Munich 1941 chess tournament

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The Second Europaturnier was held from 8 to 14 September 1941 in Munich. The event was organised by Ehrhardt Post, the Chief Executive of Nazi Grossdeutscher Schachbund. The First Europaturnier had taken place in Stuttgart in May 1939.

Results[edit]

The event was won by Gösta Stoltz,[1] who scored a spectacular victory with 1½ points ahead of Alexander Alekhine and Erik Lundin. Stoltz won 1,000 Reichsmarks and received a trophy that was donated by Bavarian Ministerpräsident at the time Ludwig Siebert. The trophy was made of Meissen porcelain and worth close to $1,000.[2]

The results and standings:[3][4]

# Player Country 1 2 3 4 5 6 7 8 9 10 11 12 13 14 15 16 Total
1 Gösta Stoltz  Sweden x ½ 1 0 1 1 1 ½ 1 ½ 1 1 1 ½ 1 1 12
2-3 Alexander Alekhine  France ½ x ½ 1 0 1 ½ 1 1 1 ½ ½ 0 1 1 1 10½
2-3 Erik Lundin  Sweden 0 ½ x 0 ½ 1 ½ 1 ½ 1 1 1 1 1 ½ 1 10½
4 Efim Bogoljubow  Germany 1 0 1 x ½ 0 ½ ½ 0 1 ½ 1 ½ 1 1 1
5-6 Bjørn Nielsen  Denmark 0 1 ½ ½ x 1 ½ ½ 0 ½ 0 1 ½ 1 1 1 9
5-6 Kurt Richter  Germany 0 0 0 1 0 x ½ 0 1 1 1 1 1 1 1 ½ 9
7 Jan Foltys Protectorate of Bohemia and Moravia Bohemia and Moravia 0 ½ ½ ½ ½ ½ x 1 ½ 0 ½ 1 1 0 1 ½ 8
8 Pál Réthy  Hungary ½ 0 0 ½ ½ 1 0 x 0 ½ ½ ½ 1 1 ½ 1
9-10 Braslav Rabar  Independent State of Croatia 0 0 ½ 1 1 0 ½ 1 x ½ 0 0 ½ ½ 1 ½ 7
9-10 Georg Kieninger  Germany ½ 0 0 0 ½ 0 1 ½ ½ x ½ 1 ½ ½ ½ 1 7
11 Géza Füster  Hungary 0 ½ 0 ½ 1 0 ½ ½ 1 ½ x 0 1 0 0 1
12 Paul Mross  Germany 0 ½ 0 0 0 0 0 ½ 1 0 1 x ½ 1 ½ 1 6
13 Karel Opočenský Protectorate of Bohemia and Moravia Bohemia and Moravia 0 1 0 ½ ½ 0 0 0 ½ ½ 0 ½ x ½ 1 ½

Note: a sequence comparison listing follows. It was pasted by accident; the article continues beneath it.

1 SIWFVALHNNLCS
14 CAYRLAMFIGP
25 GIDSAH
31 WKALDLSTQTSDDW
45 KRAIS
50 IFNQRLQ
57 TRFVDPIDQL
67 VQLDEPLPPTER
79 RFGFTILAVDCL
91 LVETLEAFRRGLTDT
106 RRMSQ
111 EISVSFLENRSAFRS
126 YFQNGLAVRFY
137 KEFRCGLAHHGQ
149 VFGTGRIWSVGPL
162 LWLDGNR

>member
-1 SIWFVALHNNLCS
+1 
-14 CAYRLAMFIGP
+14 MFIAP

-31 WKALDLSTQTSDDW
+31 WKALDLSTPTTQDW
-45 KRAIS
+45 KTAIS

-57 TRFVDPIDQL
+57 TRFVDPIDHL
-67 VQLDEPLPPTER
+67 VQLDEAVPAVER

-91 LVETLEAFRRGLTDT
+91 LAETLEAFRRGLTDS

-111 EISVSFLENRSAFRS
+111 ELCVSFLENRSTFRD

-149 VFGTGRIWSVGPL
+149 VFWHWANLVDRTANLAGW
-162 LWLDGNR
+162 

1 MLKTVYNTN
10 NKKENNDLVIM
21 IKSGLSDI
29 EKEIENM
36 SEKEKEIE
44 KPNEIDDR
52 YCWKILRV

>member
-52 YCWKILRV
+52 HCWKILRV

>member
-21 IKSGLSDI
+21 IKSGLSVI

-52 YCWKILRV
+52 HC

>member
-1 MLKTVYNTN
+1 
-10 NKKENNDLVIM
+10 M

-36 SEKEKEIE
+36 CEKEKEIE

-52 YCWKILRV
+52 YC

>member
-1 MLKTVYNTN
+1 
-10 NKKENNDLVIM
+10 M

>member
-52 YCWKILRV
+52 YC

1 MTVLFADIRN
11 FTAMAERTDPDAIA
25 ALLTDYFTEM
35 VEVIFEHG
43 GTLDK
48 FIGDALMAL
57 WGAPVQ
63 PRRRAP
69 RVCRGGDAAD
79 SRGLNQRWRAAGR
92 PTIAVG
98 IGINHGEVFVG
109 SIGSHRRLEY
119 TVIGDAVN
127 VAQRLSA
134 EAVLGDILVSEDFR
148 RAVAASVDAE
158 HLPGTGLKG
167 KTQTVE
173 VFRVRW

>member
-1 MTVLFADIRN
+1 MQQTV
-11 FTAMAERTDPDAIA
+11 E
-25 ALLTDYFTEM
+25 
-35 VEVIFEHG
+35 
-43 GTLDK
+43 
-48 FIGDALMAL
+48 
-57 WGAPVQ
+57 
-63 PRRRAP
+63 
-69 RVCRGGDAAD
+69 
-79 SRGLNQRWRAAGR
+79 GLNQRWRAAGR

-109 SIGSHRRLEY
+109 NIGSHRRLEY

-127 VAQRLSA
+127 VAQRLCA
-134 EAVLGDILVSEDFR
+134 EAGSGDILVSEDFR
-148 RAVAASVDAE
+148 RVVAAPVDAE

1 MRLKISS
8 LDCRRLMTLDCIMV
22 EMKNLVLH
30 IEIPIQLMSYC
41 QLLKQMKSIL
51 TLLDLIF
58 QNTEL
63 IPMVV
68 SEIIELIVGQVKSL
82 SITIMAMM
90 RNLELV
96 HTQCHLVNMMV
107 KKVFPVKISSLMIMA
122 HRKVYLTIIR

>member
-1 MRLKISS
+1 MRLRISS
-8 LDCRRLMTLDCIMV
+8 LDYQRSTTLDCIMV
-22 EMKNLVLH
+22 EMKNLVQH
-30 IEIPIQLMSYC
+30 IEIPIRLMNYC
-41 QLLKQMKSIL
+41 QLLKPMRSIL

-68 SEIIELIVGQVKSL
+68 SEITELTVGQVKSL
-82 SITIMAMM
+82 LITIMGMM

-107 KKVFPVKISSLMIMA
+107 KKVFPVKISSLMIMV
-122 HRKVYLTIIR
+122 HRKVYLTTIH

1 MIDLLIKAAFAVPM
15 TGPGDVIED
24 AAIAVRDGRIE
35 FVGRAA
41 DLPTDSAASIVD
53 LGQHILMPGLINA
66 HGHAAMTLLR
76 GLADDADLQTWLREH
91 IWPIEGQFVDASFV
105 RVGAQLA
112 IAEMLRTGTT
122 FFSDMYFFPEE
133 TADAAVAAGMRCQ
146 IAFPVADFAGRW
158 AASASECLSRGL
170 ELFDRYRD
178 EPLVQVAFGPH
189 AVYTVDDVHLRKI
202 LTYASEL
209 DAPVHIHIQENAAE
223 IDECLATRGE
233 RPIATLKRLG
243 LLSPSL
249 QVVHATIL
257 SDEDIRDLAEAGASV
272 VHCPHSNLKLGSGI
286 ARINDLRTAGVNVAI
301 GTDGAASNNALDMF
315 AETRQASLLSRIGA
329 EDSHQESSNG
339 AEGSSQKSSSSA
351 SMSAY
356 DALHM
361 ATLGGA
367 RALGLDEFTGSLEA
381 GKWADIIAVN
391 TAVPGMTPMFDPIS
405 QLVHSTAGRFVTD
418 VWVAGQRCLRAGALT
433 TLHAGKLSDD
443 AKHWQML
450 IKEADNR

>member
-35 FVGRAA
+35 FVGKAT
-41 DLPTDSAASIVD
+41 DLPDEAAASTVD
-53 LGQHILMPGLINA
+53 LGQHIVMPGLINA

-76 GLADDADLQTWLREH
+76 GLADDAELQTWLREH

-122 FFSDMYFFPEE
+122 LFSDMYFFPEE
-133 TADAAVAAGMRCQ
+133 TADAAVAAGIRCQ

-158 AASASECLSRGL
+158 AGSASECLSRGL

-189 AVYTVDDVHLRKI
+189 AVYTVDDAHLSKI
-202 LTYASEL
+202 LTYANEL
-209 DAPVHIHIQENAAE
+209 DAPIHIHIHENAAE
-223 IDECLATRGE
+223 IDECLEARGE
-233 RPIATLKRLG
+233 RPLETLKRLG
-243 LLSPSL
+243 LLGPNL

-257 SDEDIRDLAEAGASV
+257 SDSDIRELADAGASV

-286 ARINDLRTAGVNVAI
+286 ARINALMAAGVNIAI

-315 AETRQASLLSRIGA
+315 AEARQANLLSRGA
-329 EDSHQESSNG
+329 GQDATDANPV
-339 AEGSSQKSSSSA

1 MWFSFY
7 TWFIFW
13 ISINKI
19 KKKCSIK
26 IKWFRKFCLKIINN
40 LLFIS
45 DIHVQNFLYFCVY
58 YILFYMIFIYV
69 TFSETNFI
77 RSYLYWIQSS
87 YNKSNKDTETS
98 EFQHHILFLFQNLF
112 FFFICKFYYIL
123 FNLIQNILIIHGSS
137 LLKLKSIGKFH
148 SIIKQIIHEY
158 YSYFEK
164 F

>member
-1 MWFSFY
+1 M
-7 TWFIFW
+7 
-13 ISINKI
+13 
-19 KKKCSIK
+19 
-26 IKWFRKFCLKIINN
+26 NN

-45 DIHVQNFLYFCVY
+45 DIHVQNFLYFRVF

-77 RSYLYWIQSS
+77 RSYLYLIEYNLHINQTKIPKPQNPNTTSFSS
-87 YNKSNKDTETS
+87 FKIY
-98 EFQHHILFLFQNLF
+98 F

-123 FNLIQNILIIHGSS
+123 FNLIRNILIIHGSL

14-15 Ivan Vladimir Rohaček  Slovakia ½ 0 0 0 0 0 1 0 ½ ½ 1 0 ½ x ½ 0
14-15 Nicolaas Cortlever  Netherlands 0 0 ½ 0 0 0 0 ½ 0 ½ 1 ½ 0 ½ x 1
16 Peter Leepin   Switzerland 0 0 0 0 0 ½ ½ 0 ½ 0 0 0 ½ 1 0 x 3

Max Euwe's rejection[edit]

Former world champion Max Euwe declined the invitation due to "occupational obligations" as manager of a groceries business. He would later decline the invitation to a similar event, Salzburg 1942 chess tournament for futile reasons. It is speculated that the real motive was the invitation of Alexander Alekhine, who had written antisemitic articles. Among others, Alekhine had written about the "Jewish clique" around Euwe in the World Chess Championship 1935.[5][6]

References[edit]

  1. ^ Alekhine's account of the Munich tournament
  2. ^ "Chess Notes by Edward Winter". Chesshistory.com. Retrieved 2014-01-24. 
  3. ^ [1][dead link][dead link]
  4. ^ All matches played at Munich 1942.
  5. ^ "Salzburg 1942". Endgame.nl. 1942-06-18. Retrieved 2014-01-24. 
  6. ^ "Alekhine and the Nazis". Web.archive.org. 2009-10-28. Retrieved 2014-01-24.